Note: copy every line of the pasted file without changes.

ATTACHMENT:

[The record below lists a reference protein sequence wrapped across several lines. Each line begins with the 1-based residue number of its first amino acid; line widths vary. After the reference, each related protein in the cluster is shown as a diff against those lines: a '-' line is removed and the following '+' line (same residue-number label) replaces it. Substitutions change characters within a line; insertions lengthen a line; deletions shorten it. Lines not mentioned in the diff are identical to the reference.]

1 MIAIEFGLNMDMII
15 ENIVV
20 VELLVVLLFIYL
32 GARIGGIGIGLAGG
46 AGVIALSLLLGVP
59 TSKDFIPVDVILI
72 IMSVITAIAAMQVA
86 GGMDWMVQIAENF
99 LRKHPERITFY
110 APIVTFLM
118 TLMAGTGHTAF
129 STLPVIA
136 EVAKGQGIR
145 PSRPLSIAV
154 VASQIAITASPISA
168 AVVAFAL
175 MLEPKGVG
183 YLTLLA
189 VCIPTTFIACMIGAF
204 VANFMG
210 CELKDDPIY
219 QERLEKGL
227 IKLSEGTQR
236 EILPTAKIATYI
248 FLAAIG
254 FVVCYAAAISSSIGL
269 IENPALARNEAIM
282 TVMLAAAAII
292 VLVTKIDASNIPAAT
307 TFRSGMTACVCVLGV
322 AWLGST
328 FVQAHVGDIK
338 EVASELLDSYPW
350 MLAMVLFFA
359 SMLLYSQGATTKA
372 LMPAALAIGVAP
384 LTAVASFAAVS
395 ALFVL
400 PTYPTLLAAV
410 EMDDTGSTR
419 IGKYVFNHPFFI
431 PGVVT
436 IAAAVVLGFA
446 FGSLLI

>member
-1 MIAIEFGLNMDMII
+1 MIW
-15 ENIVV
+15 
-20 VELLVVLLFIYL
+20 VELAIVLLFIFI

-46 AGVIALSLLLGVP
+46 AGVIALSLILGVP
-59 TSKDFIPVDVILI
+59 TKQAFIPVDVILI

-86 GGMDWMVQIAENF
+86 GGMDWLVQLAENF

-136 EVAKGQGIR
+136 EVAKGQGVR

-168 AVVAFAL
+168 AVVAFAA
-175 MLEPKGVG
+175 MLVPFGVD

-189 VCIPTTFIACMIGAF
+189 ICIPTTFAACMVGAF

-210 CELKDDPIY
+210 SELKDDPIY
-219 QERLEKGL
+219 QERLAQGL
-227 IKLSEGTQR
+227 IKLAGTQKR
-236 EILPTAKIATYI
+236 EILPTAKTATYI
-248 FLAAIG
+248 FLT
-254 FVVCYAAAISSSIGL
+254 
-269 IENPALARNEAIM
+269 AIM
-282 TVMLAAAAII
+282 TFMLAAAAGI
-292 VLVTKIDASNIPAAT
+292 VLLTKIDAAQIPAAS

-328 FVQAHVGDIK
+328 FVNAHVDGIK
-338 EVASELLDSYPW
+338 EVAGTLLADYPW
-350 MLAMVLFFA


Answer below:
[The record below lists a reference protein sequence wrapped across several lines. Each line begins with the 1-based residue number of its first amino acid; line widths vary. After the reference, each related protein in the cluster is shown as a diff against those lines: a '-' line is removed and the following '+' line (same residue-number label) replaces it. Substitutions change characters within a line; insertions lengthen a line; deletions shorten it. Lines not mentioned in the diff are identical to the reference.]

1 MIAIEFGLNMDMII
15 ENIVV
20 VELLVVLLFIYL
32 GARIGGIGIGLAGG
46 AGVIALSLLLGVP
59 TSKDFIPVDVILI
72 IMSVITAIAAMQVA
86 GGMDWMVQIAENF
99 LRKHPERITFY
110 APIVTFLM
118 TLMAGTGHTAF
129 STLPVIA
136 EVAKGQGIR
145 PSRPLSIAV
154 VASQIAITASPISA
168 AVVAFAL
175 MLEPKGVG
183 YLTLLA
189 VCIPTTFIACMIGAF
204 VANFMG
210 CELKDDPIY
219 QERLEKGL
227 IKLSEGTQR
236 EILPTAKIATYI
248 FLAAIG
254 FVVCYAAAISSSIGL
269 IENPALARNEAIM
282 TVMLAAAAII
292 VLVTKIDASNIPAAT
307 TFRSGMTACVCVLGV
322 AWLGST
328 FVQAHVGDIK
338 EVASELLDSYPW
350 MLAMVLFFA
359 SMLLYSQGATTKA
372 LMPAALAIGVAP
384 LTAVASFAAVS
395 ALFVL
400 PTYPTLLAAV
410 EMDDTGSTR
419 IGKYVFNHPFFI
431 PGVVT
436 IAAAVVLGFA
446 FGSLLI

>member
-1 MIAIEFGLNMDMII
+1 MIW
-15 ENIVV
+15 
-20 VELLVVLLFIYL
+20 VELAIVLLFIFI

-46 AGVIALSLLLGVP
+46 AGVIALSLILGVP
-59 TSKDFIPVDVILI
+59 TKQAFIPVDVILI

-86 GGMDWMVQIAENF
+86 GGMDWLVQLAENF

-136 EVAKGQGIR
+136 EVAKGQGVR

-168 AVVAFAL
+168 AVVAFAA
-175 MLEPKGVG
+175 MLVPFGVD

-189 VCIPTTFIACMIGAF
+189 ICIPTTFAACMVGAF

-210 CELKDDPIY
+210 SELKDDPIY
-219 QERLEKGL
+219 QERLAQGL
-227 IKLSEGTQR
+227 IKLAGTQKR
-236 EILPTAKIATYI
+236 EILPTAKTATYI
-248 FLAAIG
+248 FLT
-254 FVVCYAAAISSSIGL
+254 
-269 IENPALARNEAIM
+269 AIM
-282 TVMLAAAAII
+282 TFMLAAAAGI
-292 VLVTKIDASNIPAAT
+292 VLLTKIDAAQIPAAS

-328 FVQAHVGDIK
+328 FVNAHVDGIK
-338 EVASELLDSYPW
+338 EVAGTLLADYPW
-350 MLAMVLFFA